0022-5347/78/1192-0216$02. 00/0 Vol. 119, February
THE JOURNAL OF UROLOGY
Printed in U.SA.
Copyright © 1978 by The Williams & Wilkins Co.
RADICAL CYSTECTOMY FOR BLADDER CANCER HARPER D. PEARSE,* RICHARD R. REED
CLARENCE V. HODGES
From the Department of Urology, University of Oregon Health Sciences Center, Portland, Oregon
We reviewed 52 consecutive patients who had undergone radical cystectomy for bladder cancer prior to 1962 and have been followed for 15 to 23 years. The over-all survival rates at 5! 10 and ;5 years were 38, 27 and 17 per cent. Pathologic staging was the most important prognostic factor m the series. The 52 consecutive patients reviewed had undergone radical cystectomy for bladder cancer prior to 1962 and have been followed for 15 to 23 years. All patients had been subjected to radical cystectomy, lymph node dissection and removal of the pelvic peritoneum. The women had en bloc removal of the uterus, while the men underwent complete removal of the prostate and seminal vesicles. Total urethrectomy was not included routinely. Essentially, we evaluated radical cystectomy only as treatment for invasive bladder cancer. However, 3 patients were irradiation failures and underwent salvage cystectomy, resulting in l long-term survivor.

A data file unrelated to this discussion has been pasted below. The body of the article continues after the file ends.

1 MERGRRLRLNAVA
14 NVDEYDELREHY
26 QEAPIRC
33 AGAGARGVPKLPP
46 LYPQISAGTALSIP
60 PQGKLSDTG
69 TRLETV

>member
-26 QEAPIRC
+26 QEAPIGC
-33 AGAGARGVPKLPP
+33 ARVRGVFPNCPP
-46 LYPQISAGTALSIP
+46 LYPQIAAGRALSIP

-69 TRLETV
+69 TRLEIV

Tumor Stage A-Bl B2 C D
64 50 20 18
50 42 13 0
36 25 7 0